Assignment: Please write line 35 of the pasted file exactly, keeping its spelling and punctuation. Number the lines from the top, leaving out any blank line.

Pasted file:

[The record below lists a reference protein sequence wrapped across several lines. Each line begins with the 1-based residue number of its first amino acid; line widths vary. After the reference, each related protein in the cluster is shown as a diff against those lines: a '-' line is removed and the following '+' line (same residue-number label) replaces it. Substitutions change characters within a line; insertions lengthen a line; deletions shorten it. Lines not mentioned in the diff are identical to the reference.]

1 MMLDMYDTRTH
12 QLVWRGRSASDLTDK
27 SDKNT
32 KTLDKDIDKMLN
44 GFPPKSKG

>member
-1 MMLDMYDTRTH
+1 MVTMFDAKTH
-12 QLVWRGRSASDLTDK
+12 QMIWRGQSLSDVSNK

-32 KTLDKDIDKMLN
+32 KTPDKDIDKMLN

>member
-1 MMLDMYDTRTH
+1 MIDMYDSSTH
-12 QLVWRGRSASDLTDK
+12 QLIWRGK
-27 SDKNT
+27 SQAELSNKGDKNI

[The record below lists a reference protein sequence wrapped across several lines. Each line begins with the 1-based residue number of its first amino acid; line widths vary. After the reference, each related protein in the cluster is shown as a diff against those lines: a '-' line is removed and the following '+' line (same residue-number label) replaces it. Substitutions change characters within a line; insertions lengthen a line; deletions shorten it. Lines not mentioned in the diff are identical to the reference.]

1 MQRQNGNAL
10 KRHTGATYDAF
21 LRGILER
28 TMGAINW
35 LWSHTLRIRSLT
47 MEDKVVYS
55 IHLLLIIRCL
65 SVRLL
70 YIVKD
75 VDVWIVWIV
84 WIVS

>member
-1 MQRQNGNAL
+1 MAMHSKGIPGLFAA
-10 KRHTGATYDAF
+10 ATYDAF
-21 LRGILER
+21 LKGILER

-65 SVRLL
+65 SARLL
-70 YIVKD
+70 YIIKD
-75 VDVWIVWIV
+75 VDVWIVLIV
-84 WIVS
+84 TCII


+1 MAMHSKGIPGLFAA